Moreover, one of the primary arguments for retaining Section 230, the much-contested provision that grants platforms liability protection for the content they host, from libertarian tech policy types is that only the largest social media companies will be able to handle the increased liability resulting from its abolition. Jeff Kosseff, the author of The Twenty-Six Words That Created the Internet, argues, for instance, that repealing Section 230 would handicap social media startups: “It will be harder for them because they will face more liability at the outset.” Elliot Harmon, activism director at the NGO Electronic Frontier Foundation, adds:
“Google, Facebook, and Twitter are likely to survive any change to Section 230 that Congress passes. Those companies have the staff to review users’ posts at scale and the legal resources necessary to comply with future changes to Section 230 … Future legislation to erode Section 230 might do nothing more than further harden Facebook and Google from meaningful competition.”
Note how that argument cuts both ways: if Facebook and Twitter would be able to survive a repeal of Section 230, they should certainly be able to survive a new non-discrimination statute, one that is narrowly targeted at preserving Americans’ right to use their platforms.
THE MARKET POWER DISTINCTION
A single baker in a town of 150,000 does not have meaningful market power over the wedding cake market in his own city, let alone the state of Colorado or the entire country. And libertarians implicitly know this: their defense of the baker was not based on some absolute rejection of civil-rights laws, but rather that the application of civil rights laws to a single, devout Christian baker was both unjust and disrespectful of the baker’s sincerely held religious beliefs.
Twitter and Facebook have far more in common with the phone company or the electric company than they do with a local florist or baker.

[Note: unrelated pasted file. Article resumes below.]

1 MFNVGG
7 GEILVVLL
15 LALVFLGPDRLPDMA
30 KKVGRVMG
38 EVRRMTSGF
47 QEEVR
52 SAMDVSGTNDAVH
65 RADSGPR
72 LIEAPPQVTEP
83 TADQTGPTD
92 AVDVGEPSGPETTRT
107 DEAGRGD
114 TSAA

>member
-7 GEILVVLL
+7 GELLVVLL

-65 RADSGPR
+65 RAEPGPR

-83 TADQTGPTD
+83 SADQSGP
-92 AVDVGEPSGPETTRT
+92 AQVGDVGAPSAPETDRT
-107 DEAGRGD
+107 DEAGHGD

Facebook and Twitter are clearly different. Facebook is now a trillion-dollar company, measured by market cap; 1/3rd of the global population uses its platforms, there is zero long-term debt on the balance sheet and FB continuously delivers significant growth, Twitter is hardly a minnow at a valuation of $35 billion. More importantly, each has meaningful market power if their markets are properly characterized: it is nearly impossible to compete with Facebook in the friends-and-family social media market, while Twitter is nearly as impregnable in its public square social media market.
It’s nearly impossible to break into journalism in 2021 without a Twitter account; the consequences of a journalist losing their Twitter account is often termination and loss of livelihood. Losing Facebook is no small matter either, given that many use it as a repository for their photographs and as their primary means of connecting to friends and family. The consequences of the grooms-to-be being unable to retain the services of a single devout Christian baker, however, are trivial. They could have just called one of the other dozen bakers in their city.